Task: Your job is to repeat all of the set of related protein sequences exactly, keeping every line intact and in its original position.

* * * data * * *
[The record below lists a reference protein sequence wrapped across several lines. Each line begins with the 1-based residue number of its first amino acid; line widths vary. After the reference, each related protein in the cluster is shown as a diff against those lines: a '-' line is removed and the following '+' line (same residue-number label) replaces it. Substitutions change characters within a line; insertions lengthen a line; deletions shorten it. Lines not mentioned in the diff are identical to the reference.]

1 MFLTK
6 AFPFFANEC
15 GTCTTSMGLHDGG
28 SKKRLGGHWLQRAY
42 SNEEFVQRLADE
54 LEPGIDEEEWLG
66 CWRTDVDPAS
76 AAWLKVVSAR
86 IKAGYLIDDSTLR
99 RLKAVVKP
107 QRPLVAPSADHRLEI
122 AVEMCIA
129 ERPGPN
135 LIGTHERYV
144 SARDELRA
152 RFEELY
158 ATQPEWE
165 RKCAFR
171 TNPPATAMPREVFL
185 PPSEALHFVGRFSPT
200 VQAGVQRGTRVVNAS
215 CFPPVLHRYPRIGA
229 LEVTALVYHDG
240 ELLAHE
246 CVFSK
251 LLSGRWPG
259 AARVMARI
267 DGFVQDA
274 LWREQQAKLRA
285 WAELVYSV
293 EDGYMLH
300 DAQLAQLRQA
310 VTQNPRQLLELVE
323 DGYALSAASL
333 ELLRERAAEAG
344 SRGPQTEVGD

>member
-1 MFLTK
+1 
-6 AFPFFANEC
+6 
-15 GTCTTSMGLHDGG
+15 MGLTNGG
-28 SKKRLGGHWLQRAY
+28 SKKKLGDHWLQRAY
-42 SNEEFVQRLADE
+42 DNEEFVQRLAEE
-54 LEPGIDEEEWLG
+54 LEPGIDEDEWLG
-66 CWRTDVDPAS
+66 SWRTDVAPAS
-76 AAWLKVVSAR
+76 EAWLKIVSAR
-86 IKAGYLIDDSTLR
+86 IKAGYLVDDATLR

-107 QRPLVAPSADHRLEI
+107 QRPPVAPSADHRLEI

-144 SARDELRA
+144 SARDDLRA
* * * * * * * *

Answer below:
[The record below lists a reference protein sequence wrapped across several lines. Each line begins with the 1-based residue number of its first amino acid; line widths vary. After the reference, each related protein in the cluster is shown as a diff against those lines: a '-' line is removed and the following '+' line (same residue-number label) replaces it. Substitutions change characters within a line; insertions lengthen a line; deletions shorten it. Lines not mentioned in the diff are identical to the reference.]

1 MFLTK
6 AFPFFANEC
15 GTCTTSMGLHDGG
28 SKKRLGGHWLQRAY
42 SNEEFVQRLADE
54 LEPGIDEEEWLG
66 CWRTDVDPAS
76 AAWLKVVSAR
86 IKAGYLIDDSTLR
99 RLKAVVKP
107 QRPLVAPSADHRLEI
122 AVEMCIA
129 ERPGPN
135 LIGTHERYV
144 SARDELRA
152 RFEELY
158 ATQPEWE
165 RKCAFR
171 TNPPATAMPREVFL
185 PPSEALHFVGRFSPT
200 VQAGVQRGTRVVNAS
215 CFPPVLHRYPRIGA
229 LEVTALVYHDG
240 ELLAHE
246 CVFSK
251 LLSGRWPG
259 AARVMARI
267 DGFVQDA
274 LWREQQAKLRA
285 WAELVYSV
293 EDGYMLH
300 DAQLAQLRQA
310 VTQNPRQLLELVE
323 DGYALSAASL
333 ELLRERAAEAG
344 SRGPQTEVGD

>member
-1 MFLTK
+1 
-6 AFPFFANEC
+6 
-15 GTCTTSMGLHDGG
+15 MGLTNGG
-28 SKKRLGGHWLQRAY
+28 SKKKLGDHWLQRAY
-42 SNEEFVQRLADE
+42 DNEEFVQRLAEE
-54 LEPGIDEEEWLG
+54 LEPGIDEDEWLG
-66 CWRTDVDPAS
+66 SWRTDVAPAS
-76 AAWLKVVSAR
+76 EAWLKIVSAR
-86 IKAGYLIDDSTLR
+86 IKAGYLVDDATLR

-107 QRPLVAPSADHRLEI
+107 QRPPVAPSADHRLEI

-144 SARDELRA
+144 SARDDLRA